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Buttermilk grits with bacon gravy

Delicious for breakfast and hearty enough for a side at supper, these grits combine the Southern flavors of ground corn, sharp buttermilk, and salty bacon.

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    Creamy buttermilk grits are given an extra layer of smokey flavor with bacon gravy swirled on the top.
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I have combined in this recipe three of my favorite Southern ingredients. Flavor-packed, stone ground corn grits, creamy, sharp buttermilk and, of course, bacon. The trifecta of flavor elevates the simplicity of each ingredient to a new, sophisticated level. Buttermilk adds an elusive edge of tang and the smoky bacon plays off it beautifully.

Another reason I love this recipe is that with the burgeoning local food scene, I find carefully, traditionally and creatively made local versions of each ingredient. Many farmers, restaurants are and markets are curing their own bacon, and small producers are grinding locally grown corn and heritage strains on traditional mills to make hearty, rich grits. And as people rediscover the beauty of buttermilk, local dairies selling rich, whole buttermilk, which makes all the differences in recipes like this. Seek out the best versions of these components you can, and prepare to be wowed.

Of course these grits and gravy are delicious at breakfast, but I generally serve this hearty combination as a supper side dish. It’s wonderful beside a good pork roast, with a little gravy drizzled over the pork as well. And imagine this with a plate of fried chicken!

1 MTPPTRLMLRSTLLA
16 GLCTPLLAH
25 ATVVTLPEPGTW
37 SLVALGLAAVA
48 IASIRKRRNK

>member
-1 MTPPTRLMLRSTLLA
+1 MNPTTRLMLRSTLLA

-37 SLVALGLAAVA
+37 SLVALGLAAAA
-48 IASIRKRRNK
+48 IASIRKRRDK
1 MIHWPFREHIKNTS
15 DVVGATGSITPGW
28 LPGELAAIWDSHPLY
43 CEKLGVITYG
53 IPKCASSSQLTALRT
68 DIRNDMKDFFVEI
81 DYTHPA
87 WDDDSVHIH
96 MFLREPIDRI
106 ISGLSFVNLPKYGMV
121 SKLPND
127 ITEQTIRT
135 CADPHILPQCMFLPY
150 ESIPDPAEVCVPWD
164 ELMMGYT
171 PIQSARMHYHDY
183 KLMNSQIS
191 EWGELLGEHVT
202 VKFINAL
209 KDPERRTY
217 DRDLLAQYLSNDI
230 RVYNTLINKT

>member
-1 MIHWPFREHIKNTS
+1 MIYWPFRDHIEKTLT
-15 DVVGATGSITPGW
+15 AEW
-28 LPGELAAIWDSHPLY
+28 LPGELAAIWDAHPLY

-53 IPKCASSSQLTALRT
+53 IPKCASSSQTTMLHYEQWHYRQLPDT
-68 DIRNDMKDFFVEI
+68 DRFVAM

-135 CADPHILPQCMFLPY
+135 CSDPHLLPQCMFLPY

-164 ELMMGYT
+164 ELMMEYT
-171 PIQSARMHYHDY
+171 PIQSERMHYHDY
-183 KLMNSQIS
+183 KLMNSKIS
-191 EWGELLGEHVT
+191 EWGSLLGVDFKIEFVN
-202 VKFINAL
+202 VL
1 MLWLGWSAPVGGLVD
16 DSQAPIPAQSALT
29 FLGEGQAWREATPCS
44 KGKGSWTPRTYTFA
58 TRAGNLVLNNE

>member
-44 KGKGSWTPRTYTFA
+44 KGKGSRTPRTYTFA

Recommended: 15 easy biscuit recipes

Buttermilk grits with bacon gravy
Serves 6

For the grits:
2 cups whole buttermilk
2 cups chicken broth, plus more as needed
1/4 cup (1/2 stick) butter, cut in pieces
2 teaspoons of kosher salt
1 cup stone ground yellow grits

1. Stir the buttermilk, chicken broth, butter and salt together in heavy bottomed large Dutch oven. Cook over medium high heat until the butter is melted and it all comes to a low boil.

2. Stir in the grits and reduce the heat to low, cover and cook for 30 – 45 minutes, stirring frequently to prevent scorching. The grits should be tender and the liquid absorbed. You may add a bit more broth if needed. When cooked, the grits can be kept covered for an hour or so, then slowly reheated over low, stirring in a little broth.

For the gravy:
5 strips of bacon
I medium yellow onion
3 sprigs of thyme
2 tablespoons flour
2 cups pork stock or beef stock
generous grinds of black pepper

1. Finely dice the bacon and place in a medium saucepan over medium high heat. Finely dice the onion, and when the bacon has released its fat and is beginning to brown, add the onions to the pan. Stir to coat the onions evenly in the bacon grease. Drop in the thyme stalks. Cook, stirring frequently, until the onions are soft and brown and the bacon is cooked, about 5 – 7 minutes.

2. Place a strainer over a bowl and pour the bacon onion mixture into the strainer. Stir to release as much bacon grease as possible. Discard the thyme stalks. Measure out 2 tablespoons of bacon grease and return it to the pan. Whisk in the flour and cook until smooth. Slowly whisk in the stock, scraping the lovely browned bits from the bottom of the pot as you go. Simmer until the gravy begins to thicken, stirring frequently, then stir the bacon and onions back in the pot. Simmer until the gravy has thickened to coat the back of a spoon. Season generously with black pepper. The gravy may be made several hours ahead. Reheat over low, stirring in a little extra stock if you think it needs it.

Related post on The Runaway Spoon: Fluffy Corn Cakes with Bacon and Maple Syrup

The Christian Science Monitor has assembled a diverse group of food bloggers. Our guest bloggers are not employed or directed by The Monitor and the views expressed are the bloggers' own and they are responsible for the content of their blogs and their recipes. All readers are free to make ingredient substitutions to satisfy their dietary preferences, including not using wine (or substituting cooking wine) when a recipe calls for it. To contact us about a blogger, click here.

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